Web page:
- Collect data from the real system, obtain probability distributions of the input parameters by statistical analysis

- Build the simulation model:
- Develop the model in the computer using a HLPL, a simulation language or a simulation software

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- Output Data Analysis:
- Run the simulation several times and apply statistical analysis of the ouput data to estimate the performance measures

- Verification and Validation of the Model:
- Verification: Ensuring that the model is free from logical errors. It does what it is intended to do.
- Validation: Ensuring that the model is a valid representation of the whole system. Model outputs are compared with the real system outputs.

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- Analyze alternative strategies on the validated simulation model. Use features like
- Animation
- Optimization
- Experimental Design

- Sensitivity analysis:
- How sensitive is the performance measure to the changes in the input parameters? Is the model robust?

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- Static Simulation with no time dimension.
- Experiments are made by a simulation model to estimate the probability distribution of an outcome variable, that depends on several input variables.
- Used the evaluate the expected impact of policy changes and risk involved in decision making.
- Ex: What is the probability that 3-year profit will be less than a required amount?
- Ex: If the daily order quantity is 100 in a newsboy problem, what is his expected daily cost? (actually we learned how to answer this question analytically)

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How do we estimate the area of a lake?

Let p=area of lake/area of rectangle

Area of lake= p. (ab)

b

. . ..... . .

. . .. . . . . . . . . .. . .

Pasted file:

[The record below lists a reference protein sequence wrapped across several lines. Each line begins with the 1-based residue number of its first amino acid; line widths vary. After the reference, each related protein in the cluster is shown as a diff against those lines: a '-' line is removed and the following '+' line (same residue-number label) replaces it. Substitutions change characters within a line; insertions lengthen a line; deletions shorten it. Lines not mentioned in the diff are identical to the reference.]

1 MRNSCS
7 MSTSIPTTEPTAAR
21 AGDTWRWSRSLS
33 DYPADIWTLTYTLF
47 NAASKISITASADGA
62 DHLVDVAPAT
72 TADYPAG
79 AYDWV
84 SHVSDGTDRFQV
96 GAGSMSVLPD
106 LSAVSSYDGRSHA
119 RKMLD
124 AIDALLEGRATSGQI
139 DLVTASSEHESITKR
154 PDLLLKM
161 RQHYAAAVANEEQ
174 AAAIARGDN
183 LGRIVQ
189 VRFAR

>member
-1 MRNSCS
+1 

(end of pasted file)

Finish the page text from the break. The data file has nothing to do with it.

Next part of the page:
a

Estimate p by shooting arrows!

Consider the experiement:

Shoot an arrow into the rectangle

Estimate of p = # hits in the lake / # shoots

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- Shooting arrows seems silly now, but it has important simulation features:
- Experiment to estimate something hard to compute exactly (in 1733)
- Randomness, so estimate will not be exact; estimate the error in the estimate
- Replication (the more the better) to reduce error
- Sequential sampling to control error — keep tossing until probable error in estimate is “small enough”
- Variance reduction

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- Dave’s Candies is a small family owned business that offers gourmet chocolates and ice cream fountain service. For special occasions such as Valentine’s day, the store must place orders for special packaging several weeks in advance from their supplier. One product, Valentine’s day chocolate massacre, is bought for $7,50 a box and sells for $12.00. Any boxes that are not sold by February 14 are discounted by 50% and can always be sold easily. Historically Dave’s candies has sold between 40-90 boxes each year with no apparent trend. Dave’s dilemma is deciding how many boxes to order for the Valentine’s day customers.

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If the order quantity, Q is 70, what is the expected profit?

Selling price=$12

Cost=$7.50

Discount price=$6

- If D<Q
Profit=selling price*D - cost*Q + discount price*(Q-D)

- D>Q
Profit=selling price*Q-cost*Q

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- During simulation we need to generate demands so that the long run frequencies are identical to the probability distribution found.
- Random numbers are used for this purpose. Each random number is used to generate a demand.
- Excel generates random numbers between 0-1. These numbers are uniformly distributed between 0-1.

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P(demand<=xi)

P(demand=xi)

1

5/6

4/6

3/6

2/6

1/6

Generate U~UNIFORM(0,1)

Let U=P(Demand<=D) then D=P-1(U)

U1

U2

1/6

(xi)

(xi)

40 50 60 70 80 90

40 50 60 70 80 90

D2=50

D1=80

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Use the following excel functions to generate a random demand with a given distribution function.

- RAND(): Generates a random number which is uniformly distributed between 0-1.
- VLOOKUP(value, table range, column #): looks up a value in a table to detremine a random demand.
- IF(condition, value if true, value if false): Used to calculate the total profit according to the random demand.